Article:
In the last three weeks, the Food and Drug Administration has approved two new drugs that are expected to dramatically improve treatment of chronic hepatitis C, a liver-damaging viral infection that afflicts more than 3.2 million Americans.
Sovaldi (sofosbuvir), made by Gilead, and Olysio (simeprevir), made by Janssen Therapeutics, could improve cure rates while reducing serious side effects.
Jonathan M. Fenkel, a transplant hepatologist who directs Thomas Jefferson University's Hepatitis C Center, answered questions about the disease and the new drugs.
Question: How do you get hepatitis C and what does it do to the liver?
Fenkel: Hepatitis C is primarily a blood-borne infection, acquired through a contaminated blood transfusion, injection drug use, contaminated tattoo ink or needles, or accidental needlestick exposures. More than half of those infected with hep C in the U.S. are unaware they have it.
Because two-thirds of them are baby boomers - born between 1945 and 1965 - the Centers for Disease Control and Prevention recently recommended a hep C test for anyone born in those years.
Although a minority of people can spontaneously clear the infection without treatment, more than 80 percent develop chronic infection that can lead to cirrhosis, liver failure, and liver cancer. Hep C-related liver failure is the most common reason for needing a liver transplant in the U.S.
Q: Until now, what was the standard treatment regimen, and how safe and effective was it?
A: The standard regimen included a combination of an injectable medication, pegylated interferon, and a pill, ribavirin. Treatment could take 24 to 48 weeks, depending on the genotype of hepatitis C. (There are at least six types of hepatitis C, called genotypes, that can be thought of like strains of the flu virus.) The chance of a cure ranged from 30 percent to 80 percent, depending on genotype and other factors like prior treatment. However, side effects are nearly universal and include fatigue, flulike symptoms, rash, depression, nausea, and diarrhea.
In 2011, the FDA approved the antiviral agents Victrelis (boceprevir) and Incivek (telaprevir) for patients with genotype 1. Taking one of these medications along with interferon and ribavirin doubled response rates and shortened treatment for some patients. But severe side effects with this triple therapy were common, patients had to take up to 12 additional pills daily, and patients with other genotypes were not eligible to take these new antivirals.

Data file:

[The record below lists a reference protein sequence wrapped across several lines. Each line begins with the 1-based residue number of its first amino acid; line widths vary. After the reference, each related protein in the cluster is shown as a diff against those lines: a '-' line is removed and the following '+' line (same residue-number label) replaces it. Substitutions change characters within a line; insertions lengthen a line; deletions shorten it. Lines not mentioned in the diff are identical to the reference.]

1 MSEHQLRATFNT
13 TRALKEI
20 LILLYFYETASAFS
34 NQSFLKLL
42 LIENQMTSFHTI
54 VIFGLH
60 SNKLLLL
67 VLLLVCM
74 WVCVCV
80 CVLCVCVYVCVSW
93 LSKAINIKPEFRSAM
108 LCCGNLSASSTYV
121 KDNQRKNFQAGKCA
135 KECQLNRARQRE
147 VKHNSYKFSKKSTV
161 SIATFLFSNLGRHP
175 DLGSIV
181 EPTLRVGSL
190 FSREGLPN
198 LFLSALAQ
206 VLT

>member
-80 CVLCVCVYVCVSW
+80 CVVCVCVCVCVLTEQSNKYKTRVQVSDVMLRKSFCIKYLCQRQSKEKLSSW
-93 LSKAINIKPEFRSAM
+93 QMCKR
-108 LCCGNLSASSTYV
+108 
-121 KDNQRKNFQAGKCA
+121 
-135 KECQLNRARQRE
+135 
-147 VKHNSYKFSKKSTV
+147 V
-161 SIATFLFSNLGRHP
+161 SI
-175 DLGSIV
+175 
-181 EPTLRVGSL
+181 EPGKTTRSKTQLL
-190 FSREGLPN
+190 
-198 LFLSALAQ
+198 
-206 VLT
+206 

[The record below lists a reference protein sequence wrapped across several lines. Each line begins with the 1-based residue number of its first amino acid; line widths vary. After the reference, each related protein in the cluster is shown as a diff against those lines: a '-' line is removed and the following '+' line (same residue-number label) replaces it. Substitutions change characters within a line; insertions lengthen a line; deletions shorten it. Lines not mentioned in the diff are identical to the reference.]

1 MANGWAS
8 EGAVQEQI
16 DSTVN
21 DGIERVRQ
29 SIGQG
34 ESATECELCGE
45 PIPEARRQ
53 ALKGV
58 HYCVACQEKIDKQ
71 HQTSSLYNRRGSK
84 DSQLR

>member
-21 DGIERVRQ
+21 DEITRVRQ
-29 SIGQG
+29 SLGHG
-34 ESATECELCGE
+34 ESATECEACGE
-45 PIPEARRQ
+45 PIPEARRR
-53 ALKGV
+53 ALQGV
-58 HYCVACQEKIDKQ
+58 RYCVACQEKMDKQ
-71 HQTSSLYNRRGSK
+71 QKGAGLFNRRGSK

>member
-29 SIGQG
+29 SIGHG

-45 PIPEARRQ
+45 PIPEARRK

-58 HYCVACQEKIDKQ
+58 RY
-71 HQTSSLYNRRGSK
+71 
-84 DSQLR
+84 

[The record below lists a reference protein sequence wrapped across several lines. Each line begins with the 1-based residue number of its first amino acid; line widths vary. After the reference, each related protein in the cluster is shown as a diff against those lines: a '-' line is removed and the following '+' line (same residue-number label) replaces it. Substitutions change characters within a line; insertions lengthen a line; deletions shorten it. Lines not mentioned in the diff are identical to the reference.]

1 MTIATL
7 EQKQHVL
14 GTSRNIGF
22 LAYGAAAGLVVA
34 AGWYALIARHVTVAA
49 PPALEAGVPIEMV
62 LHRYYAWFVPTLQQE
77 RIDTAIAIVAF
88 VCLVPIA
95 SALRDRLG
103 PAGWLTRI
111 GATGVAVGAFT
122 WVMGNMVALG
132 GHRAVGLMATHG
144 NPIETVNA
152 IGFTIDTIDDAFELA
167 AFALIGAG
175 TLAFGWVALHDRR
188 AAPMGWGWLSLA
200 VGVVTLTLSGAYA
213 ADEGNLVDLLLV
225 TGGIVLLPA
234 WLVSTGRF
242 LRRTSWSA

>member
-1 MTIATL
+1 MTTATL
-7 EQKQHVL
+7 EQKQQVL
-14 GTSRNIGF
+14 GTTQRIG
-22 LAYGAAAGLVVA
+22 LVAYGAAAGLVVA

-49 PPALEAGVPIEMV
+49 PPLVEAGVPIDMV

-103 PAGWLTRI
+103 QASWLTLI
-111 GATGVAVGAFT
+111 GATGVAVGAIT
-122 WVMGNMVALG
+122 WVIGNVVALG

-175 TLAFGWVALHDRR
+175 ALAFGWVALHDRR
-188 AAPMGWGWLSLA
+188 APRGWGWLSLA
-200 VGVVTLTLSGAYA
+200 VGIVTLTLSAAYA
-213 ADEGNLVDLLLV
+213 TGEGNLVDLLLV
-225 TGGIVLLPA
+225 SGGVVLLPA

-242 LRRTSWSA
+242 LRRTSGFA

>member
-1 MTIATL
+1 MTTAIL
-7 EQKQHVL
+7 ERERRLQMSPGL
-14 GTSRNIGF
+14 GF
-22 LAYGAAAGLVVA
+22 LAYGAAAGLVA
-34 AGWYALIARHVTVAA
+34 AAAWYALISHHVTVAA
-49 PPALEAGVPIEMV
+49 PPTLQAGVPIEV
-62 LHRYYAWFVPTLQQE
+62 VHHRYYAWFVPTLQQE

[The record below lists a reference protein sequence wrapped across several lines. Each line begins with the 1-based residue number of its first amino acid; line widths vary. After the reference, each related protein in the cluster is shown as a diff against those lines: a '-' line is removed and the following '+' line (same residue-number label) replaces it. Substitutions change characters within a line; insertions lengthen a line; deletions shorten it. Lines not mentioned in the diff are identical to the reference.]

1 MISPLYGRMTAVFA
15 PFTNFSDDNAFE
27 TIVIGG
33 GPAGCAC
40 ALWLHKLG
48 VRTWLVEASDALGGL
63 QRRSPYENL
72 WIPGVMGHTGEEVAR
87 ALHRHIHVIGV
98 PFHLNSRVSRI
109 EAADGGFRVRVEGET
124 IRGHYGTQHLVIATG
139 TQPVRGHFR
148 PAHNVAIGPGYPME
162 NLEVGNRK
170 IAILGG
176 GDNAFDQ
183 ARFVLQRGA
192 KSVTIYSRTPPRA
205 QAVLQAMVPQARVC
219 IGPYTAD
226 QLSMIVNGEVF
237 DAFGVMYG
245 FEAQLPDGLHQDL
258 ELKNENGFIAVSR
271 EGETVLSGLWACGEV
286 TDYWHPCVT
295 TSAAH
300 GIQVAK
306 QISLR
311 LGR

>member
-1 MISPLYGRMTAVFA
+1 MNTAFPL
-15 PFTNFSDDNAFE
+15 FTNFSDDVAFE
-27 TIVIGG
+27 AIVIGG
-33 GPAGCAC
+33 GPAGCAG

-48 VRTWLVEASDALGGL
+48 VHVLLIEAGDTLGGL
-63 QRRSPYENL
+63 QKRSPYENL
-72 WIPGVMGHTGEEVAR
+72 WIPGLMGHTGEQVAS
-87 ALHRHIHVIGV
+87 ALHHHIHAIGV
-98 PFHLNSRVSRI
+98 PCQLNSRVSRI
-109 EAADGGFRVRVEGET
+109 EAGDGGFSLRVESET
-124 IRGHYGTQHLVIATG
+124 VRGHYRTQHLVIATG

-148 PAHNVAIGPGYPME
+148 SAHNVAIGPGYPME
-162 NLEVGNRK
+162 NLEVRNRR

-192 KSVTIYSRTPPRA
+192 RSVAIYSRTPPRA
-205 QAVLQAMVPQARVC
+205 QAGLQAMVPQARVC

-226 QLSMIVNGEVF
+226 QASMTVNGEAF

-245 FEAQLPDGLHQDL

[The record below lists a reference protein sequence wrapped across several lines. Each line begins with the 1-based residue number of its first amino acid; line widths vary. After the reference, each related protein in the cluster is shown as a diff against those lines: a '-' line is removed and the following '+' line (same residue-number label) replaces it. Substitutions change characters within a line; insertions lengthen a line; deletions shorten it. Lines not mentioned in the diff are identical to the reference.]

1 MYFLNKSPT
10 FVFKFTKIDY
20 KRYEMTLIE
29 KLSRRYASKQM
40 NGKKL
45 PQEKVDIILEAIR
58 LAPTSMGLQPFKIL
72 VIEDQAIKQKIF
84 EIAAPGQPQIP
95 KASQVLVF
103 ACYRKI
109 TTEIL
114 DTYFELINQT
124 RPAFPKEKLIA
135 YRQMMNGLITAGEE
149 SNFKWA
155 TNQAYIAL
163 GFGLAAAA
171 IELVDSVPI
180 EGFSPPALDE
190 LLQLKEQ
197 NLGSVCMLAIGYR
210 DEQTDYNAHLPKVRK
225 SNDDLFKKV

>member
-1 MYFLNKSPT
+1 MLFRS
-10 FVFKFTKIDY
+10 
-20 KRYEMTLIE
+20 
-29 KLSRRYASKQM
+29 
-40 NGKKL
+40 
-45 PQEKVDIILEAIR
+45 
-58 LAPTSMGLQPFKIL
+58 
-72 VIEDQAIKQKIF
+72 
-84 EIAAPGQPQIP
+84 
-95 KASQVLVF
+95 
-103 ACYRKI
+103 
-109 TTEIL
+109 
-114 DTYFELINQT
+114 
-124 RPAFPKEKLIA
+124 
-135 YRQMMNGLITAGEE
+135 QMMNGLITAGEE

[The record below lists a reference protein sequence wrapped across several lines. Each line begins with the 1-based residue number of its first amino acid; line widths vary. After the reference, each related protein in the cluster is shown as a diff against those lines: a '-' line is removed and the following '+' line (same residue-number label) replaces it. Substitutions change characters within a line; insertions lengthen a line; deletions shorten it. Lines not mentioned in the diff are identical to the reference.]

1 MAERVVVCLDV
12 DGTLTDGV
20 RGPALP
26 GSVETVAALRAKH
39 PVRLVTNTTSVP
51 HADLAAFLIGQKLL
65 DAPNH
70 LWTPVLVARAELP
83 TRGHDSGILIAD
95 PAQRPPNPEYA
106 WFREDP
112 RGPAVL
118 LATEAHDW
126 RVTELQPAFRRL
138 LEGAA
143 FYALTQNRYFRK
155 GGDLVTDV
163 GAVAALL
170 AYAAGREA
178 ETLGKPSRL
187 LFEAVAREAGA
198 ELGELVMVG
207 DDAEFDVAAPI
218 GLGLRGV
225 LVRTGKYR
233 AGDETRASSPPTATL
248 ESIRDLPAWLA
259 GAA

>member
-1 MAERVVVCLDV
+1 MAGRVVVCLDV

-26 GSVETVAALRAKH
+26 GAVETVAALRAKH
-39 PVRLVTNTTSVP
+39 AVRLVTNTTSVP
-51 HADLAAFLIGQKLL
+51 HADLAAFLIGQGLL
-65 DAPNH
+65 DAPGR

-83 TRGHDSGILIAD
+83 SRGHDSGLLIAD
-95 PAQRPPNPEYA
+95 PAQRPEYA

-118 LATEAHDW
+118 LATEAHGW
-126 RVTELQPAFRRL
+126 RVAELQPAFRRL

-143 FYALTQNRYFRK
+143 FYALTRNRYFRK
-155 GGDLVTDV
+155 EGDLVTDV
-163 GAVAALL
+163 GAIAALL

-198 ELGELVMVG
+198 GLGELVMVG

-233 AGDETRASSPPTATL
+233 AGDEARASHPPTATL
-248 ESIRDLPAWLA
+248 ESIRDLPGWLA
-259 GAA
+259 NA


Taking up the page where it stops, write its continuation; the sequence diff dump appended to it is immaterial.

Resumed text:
Q: How do the new drugs, Sovaldi and Olysio, work?
A: Both interfere with the hepatitis C virus' ability to replicate or grow in the body. Olysio is a protease inhibitor, like Incivek and Victrelis, but is just one pill a day. Although it still must be combined with ribavirin and interferon, most patients end treatment in 24 weeks. Sovaldi, the first polymerase inhibitor for hep C, is also taken with ribavirin and, for some patients, with interferon. Treatment is as short as 12 weeks. And for the first time, genotype 2 and 3 patients can have an interferon-free therapy by taking Sovaldi with ribavirin.
Q: What are the side effects of the new drugs?
A: These drugs are far easier to tolerate than interferon and ribavirin. Fatigue, headache, and mild rash were among the reported problems, but few patients in the clinical trials stopped treatment due to side effects or adverse events.
Q: How are the new drugs expected to improve cure rates?
A: Cure rates are about 90 percent for regimens containing Sovaldi, and 80 percent for many regimens containing Olysio. Patients without underlying cirrhosis or being treated for the first time do best.
Q: The AIDS Healthcare Foundation and some other groups have expressed concerns about the costs of the new drugs. How expensive are they?
A: Sovaldi is reported to be $1,000 per day, or up to $84,000 for full treatment in genotype 1. Olysio's reported cost is nearly $800 a day, or $66,000 for full treatment. This is in addition to the cost of ribavirin or interferon, or both.
However, these prices are on a par with the costs of telaprevir or boceprevir, which payers have been covering. Also, the chance of cure is higher now, which could reduce the future costs associated with cirrhosis, liver failure, liver cancer, and liver transplantation. Still, I can definitely see cost being a barrier for some patients.
Q: Is this just the beginning of better treatments?
A: Yes. More than 20 drugs for hepatitis C may apply for FDA approval in the next five years, and even more are in the pipeline. I predict that in five years, treatment will be combined in one daily pill, taken for 12 weeks or less, with a cure rate of more than 95 percent.
Q: What about the prospects for a vaccine?
A: Unlike hepatitis A or B, hepatitis C has no antibody for potential preventive vaccine to target. But successfully treating patients who are chronically infected will decrease the worldwide reservoir of the hepatitis C virus and decrease the need for a preventive vaccine.